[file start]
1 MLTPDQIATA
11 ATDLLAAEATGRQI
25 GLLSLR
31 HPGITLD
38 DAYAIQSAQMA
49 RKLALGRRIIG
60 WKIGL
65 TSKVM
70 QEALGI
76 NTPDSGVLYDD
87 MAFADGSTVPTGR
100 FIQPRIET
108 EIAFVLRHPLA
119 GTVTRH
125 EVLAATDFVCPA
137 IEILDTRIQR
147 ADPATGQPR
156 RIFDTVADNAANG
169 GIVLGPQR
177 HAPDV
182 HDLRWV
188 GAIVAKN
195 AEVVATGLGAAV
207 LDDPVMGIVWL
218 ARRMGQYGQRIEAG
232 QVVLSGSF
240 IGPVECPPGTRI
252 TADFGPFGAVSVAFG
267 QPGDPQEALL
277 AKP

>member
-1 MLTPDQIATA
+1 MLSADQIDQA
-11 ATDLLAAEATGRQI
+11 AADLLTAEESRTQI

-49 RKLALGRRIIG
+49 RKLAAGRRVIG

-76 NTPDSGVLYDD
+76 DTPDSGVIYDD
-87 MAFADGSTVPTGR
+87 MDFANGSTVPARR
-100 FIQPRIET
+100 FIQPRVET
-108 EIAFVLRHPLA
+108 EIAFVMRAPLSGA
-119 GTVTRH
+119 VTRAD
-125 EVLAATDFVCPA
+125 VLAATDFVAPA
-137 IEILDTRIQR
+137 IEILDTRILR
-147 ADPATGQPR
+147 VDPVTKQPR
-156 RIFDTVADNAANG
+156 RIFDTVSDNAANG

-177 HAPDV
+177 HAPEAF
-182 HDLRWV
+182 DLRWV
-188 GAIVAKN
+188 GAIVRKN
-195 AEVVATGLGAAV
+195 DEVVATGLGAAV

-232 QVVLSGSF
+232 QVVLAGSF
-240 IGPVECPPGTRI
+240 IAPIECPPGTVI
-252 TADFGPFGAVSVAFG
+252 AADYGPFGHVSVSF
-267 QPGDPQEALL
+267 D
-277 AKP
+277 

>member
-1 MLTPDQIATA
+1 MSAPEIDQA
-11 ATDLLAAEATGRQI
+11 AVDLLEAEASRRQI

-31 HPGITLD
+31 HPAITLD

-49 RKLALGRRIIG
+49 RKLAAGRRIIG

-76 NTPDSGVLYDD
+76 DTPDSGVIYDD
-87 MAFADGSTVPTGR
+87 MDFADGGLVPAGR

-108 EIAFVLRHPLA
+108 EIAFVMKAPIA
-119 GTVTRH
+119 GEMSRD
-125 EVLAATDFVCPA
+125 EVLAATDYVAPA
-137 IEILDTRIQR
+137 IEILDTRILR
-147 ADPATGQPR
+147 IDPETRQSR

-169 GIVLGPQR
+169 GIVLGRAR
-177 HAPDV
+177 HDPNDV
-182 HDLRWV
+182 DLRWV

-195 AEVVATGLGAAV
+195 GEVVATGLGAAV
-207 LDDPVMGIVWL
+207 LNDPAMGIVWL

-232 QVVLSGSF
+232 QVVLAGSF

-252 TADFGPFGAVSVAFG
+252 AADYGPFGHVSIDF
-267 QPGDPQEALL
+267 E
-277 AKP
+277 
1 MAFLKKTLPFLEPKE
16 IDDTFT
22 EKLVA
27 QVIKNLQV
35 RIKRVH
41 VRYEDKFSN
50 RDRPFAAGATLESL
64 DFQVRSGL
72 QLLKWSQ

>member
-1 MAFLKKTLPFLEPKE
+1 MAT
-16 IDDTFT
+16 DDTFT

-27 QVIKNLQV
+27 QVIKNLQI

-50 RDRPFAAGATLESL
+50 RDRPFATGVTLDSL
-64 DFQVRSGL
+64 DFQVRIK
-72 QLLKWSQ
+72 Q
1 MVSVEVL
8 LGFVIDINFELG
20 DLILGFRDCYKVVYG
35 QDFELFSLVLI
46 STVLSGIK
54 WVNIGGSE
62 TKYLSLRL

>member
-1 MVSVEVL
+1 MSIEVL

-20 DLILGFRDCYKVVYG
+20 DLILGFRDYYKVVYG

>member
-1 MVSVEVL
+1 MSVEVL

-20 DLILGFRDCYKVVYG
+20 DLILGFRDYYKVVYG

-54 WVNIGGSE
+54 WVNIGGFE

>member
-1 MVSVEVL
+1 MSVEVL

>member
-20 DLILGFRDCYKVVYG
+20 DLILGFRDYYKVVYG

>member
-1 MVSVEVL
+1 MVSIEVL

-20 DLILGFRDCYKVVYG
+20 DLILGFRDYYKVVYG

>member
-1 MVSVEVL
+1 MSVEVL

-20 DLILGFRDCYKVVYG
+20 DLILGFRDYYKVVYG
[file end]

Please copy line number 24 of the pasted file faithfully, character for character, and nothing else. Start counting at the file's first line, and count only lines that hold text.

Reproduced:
207 LDDPVMGIVWL